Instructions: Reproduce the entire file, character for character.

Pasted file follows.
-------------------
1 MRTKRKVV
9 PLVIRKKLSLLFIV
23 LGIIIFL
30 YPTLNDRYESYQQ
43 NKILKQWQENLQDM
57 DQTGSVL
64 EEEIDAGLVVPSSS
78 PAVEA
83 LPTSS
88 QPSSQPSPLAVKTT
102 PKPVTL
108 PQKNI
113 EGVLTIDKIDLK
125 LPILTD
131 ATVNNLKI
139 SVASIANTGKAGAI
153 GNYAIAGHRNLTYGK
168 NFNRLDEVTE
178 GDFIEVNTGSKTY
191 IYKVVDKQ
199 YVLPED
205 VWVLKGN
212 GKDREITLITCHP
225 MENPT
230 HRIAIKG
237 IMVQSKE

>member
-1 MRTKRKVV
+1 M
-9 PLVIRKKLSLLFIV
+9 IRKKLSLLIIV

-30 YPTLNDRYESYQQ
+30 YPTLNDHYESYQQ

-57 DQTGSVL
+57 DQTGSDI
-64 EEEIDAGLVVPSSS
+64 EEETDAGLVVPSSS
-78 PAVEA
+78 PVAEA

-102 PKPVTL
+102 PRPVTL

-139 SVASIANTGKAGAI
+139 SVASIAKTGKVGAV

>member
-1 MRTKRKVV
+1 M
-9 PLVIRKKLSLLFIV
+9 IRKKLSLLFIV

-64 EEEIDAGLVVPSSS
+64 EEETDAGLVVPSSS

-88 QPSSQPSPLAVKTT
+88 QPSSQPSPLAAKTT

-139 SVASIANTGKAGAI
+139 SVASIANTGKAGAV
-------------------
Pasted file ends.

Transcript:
1 MRTKRKVV
9 PLVIRKKLSLLFIV
23 LGIIIFL
30 YPTLNDRYESYQQ
43 NKILKQWQENLQDM
57 DQTGSVL
64 EEEIDAGLVVPSSS
78 PAVEA
83 LPTSS
88 QPSSQPSPLAVKTT
102 PKPVTL
108 PQKNI
113 EGVLTIDKIDLK
125 LPILTD
131 ATVNNLKI
139 SVASIANTGKAGAI
153 GNYAIAGHRNLTYGK
168 NFNRLDEVTE
178 GDFIEVNTGSKTY
191 IYKVVDKQ
199 YVLPED
205 VWVLKGN
212 GKDREITLITCHP
225 MENPT
230 HRIAIKG
237 IMVQSKE

>member
-1 MRTKRKVV
+1 M
-9 PLVIRKKLSLLFIV
+9 IRKKLSLLIIV

-30 YPTLNDRYESYQQ
+30 YPTLNDHYESYQQ

-57 DQTGSVL
+57 DQTGSDI
-64 EEEIDAGLVVPSSS
+64 EEETDAGLVVPSSS
-78 PAVEA
+78 PVAEA

-102 PKPVTL
+102 PRPVTL

-139 SVASIANTGKAGAI
+139 SVASIAKTGKVGAV

>member
-1 MRTKRKVV
+1 M
-9 PLVIRKKLSLLFIV
+9 IRKKLSLLFIV

-64 EEEIDAGLVVPSSS
+64 EEETDAGLVVPSSS

-88 QPSSQPSPLAVKTT
+88 QPSSQPSPLAAKTT

-139 SVASIANTGKAGAI
+139 SVASIANTGKAGAV